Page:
The major works here are those
by Mozart. The Oboe Quartet is a work derived from a visit to
Mannheim and was
written for the oboist Friedrich Ramm.
In three movements, it is generally sunny although the central
adagio has some darker overtones. The Oboe Quartet is one of
Mozartís better known chamber works and so is the Quintet, but
not in this format. Originally written in 1782 as a Wind Serenade
(in which form it is numbered as K.388), Mozart transcribed
it for String Quintet several years later. In this version (the
derivation of which seems to be unknown), the oboe takes the
place of the first violin. Whether or not this arrangement is
authentic, it seems to work well. The basic character of the
work is predominantly dark (as befits C Minor) but there can
be a substantial difference in feeling between the wind and
string versions. Here we get a half-way house Ė the version
to play if you canít make up your mind between the others! There
are four movements, the second and third of which are an andante
and minuet respectively.
of Max Artved and his Danish colleagues is stylish and well-judged.
I have nothing to compare them against in Mozartís Quintet (and
indeed it rarely seems to have been recorded in this form) but
found their version of the Quartet to be markedly preferable
to the one by Lothar Koch and members of the Amadeus Quartet in a mid-1970s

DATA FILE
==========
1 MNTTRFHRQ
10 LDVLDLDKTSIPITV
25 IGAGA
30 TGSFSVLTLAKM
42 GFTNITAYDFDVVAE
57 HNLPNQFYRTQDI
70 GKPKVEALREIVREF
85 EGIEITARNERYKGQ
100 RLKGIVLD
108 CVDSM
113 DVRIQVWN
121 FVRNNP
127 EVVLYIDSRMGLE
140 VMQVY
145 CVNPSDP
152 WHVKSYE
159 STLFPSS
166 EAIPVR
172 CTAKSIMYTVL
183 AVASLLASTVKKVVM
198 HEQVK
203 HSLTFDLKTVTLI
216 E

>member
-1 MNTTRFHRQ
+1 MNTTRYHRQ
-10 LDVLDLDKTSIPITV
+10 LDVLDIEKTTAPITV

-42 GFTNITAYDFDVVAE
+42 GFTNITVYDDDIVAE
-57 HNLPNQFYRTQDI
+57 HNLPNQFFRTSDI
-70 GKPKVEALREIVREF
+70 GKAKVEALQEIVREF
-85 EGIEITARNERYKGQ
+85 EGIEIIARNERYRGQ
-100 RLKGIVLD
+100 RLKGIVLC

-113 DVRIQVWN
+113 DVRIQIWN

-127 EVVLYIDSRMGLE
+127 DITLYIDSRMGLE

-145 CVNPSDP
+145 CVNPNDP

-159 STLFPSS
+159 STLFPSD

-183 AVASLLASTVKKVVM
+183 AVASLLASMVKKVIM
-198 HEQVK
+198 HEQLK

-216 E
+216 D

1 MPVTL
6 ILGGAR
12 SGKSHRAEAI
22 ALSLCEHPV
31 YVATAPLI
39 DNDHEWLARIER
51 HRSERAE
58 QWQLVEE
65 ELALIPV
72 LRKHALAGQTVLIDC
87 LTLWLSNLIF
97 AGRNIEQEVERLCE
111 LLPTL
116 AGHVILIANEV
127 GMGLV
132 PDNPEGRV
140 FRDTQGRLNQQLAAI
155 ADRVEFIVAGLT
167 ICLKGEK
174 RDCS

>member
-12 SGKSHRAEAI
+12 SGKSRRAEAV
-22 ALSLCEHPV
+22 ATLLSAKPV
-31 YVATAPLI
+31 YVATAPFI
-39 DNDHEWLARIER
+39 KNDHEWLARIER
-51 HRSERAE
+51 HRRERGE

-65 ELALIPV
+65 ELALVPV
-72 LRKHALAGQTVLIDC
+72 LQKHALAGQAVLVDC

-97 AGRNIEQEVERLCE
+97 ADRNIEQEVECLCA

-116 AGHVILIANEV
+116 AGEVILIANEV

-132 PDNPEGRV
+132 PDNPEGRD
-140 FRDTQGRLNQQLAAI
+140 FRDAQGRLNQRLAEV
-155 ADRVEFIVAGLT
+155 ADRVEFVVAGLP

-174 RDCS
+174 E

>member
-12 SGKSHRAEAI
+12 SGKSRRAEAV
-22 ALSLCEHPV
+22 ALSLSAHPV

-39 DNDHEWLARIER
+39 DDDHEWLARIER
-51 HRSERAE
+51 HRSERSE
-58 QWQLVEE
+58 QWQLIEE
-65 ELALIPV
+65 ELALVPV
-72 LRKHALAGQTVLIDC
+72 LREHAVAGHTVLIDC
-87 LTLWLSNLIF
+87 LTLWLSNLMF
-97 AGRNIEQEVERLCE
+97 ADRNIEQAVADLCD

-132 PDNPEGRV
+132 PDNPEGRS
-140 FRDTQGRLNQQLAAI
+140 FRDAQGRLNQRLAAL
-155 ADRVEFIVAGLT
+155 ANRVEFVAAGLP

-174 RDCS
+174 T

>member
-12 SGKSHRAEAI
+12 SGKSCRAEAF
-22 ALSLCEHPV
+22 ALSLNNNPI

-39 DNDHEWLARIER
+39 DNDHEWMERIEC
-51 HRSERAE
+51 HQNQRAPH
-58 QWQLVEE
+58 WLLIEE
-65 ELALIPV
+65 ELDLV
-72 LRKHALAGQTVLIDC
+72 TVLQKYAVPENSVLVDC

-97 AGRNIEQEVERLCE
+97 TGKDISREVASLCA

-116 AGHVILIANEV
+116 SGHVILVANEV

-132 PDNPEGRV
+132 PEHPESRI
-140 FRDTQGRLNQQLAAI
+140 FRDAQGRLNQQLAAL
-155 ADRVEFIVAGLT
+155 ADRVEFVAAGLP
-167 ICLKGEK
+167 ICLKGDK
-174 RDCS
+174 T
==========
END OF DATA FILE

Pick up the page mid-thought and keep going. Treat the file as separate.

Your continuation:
recording. Artvedís spirited approach
is more winning in both outer movements and I also found his
refusal to linger in the slow movement advantageous.
the Crusell Divertimento (in four
brief movements for oboe plus string quartet) and Bach Quartet
(in two movements) last about ten minutes and are attractive
works but they lack the profundity of Mozartís Quintet. Again
the playing is graceful and stylish but Sarah Francis and the
Allegri Quartet (on Hyperion Helios)
make rather more of the Crusell (their
couplings are Quintets by Kreutzer and Reicha),
and they are also better recorded. Whilst the basic sound quality
on this new disc is good, the oboe is balanced too closely and
there is quite a lot of key noise, especially during the trills.
The balance seems less troublesome in Mozartís Quintet than
in the other works. The prevailing dynamic
level is higher than usual and there is a need to adjust the
volume control downwards for comfortable listening. The documentation
is well up to the usual standard from this source i.e. excellent
for a budget price disc.
this is a mixed bag. If an arrangement of K.406 for Oboe Quintet
appeals, then look no further. There are a fair number of alternative
versions of Mozartís Oboe Quartet available and, whilst this
is an acceptable bargain version, the close balance seems to
rule it out as a top choice.
Patrick C Waller